Why do you think that the U.S. is so much more repressive?
For drugs in particular, I think it’s because it’s a fucking racist, white supremacist system. The drug war was designed to incarcerate African-Americans, and if you look at the statistics of African-Americans who are incarcerated versus white people, the numbers are drastically different. And even the things that I was arrested for when I was younger, the punishments that I received – even though it sucked and I was still punished – compared to the kids my age who were African-American kids at my school and who were arrested for the same things, they went off to juvenile detention centres. I was given community service. I think that it’s plain and obvious to see.
And now you have a lot of – largely black – people in prison serving life sentences for possession of marijuana thanks to the three strikes and you’re out rule, for something that in Canada and certain US states isn’t even a crime anymore.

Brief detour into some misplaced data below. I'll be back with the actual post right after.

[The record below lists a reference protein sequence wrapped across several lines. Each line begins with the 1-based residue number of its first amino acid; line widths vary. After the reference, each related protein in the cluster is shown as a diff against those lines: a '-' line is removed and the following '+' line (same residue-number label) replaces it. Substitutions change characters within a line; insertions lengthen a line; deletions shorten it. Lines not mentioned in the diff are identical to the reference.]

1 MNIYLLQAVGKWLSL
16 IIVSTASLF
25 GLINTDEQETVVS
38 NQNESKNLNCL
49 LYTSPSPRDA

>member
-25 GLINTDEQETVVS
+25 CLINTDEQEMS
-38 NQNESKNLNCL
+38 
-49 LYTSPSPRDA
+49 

Right. And with all those things in particular, if you’re an addict, that’s a disease. Addiction is a disease and that’s not something that you can help, so to try and frame it as having a choice or whatever – maybe there’s the initial choice that you never should have touched a drop of alcohol ever in your life, maybe that was a choice you shouldn’t have made, but after that, if it turns out you’re an alcoholic, that’s not something you can help. It’s something that’s in your brain. And it’s strange with alcohol in particular – I think most people in bands and their relationship to alcohol – and other drugs, too – and the way it revolves around their jobs is different to most people’s normal lives. Right now, I’m on a break. I haven’t had a drink in 59 days straight. I do that from time to time, where I need to take a break and not have a drink for a while, just to make sure I have that ability and I’m not an alcoholic. Because I’ll talk to people and I’ll be like ‘Hey, we’ve been on tour for a month right now and I’m pretty sure we’ve been drinking wine every night after the shows for a month straight so that’s kind of like we’ve been binge drinking for a month – are you sure we’re not alcoholics?!’ And everyone’s like ‘No, we’re not, this is totally normal’ and I’m like ‘Are you sure we’re not alcoholics?’ You need to exercise every once in a while to make sure you have control!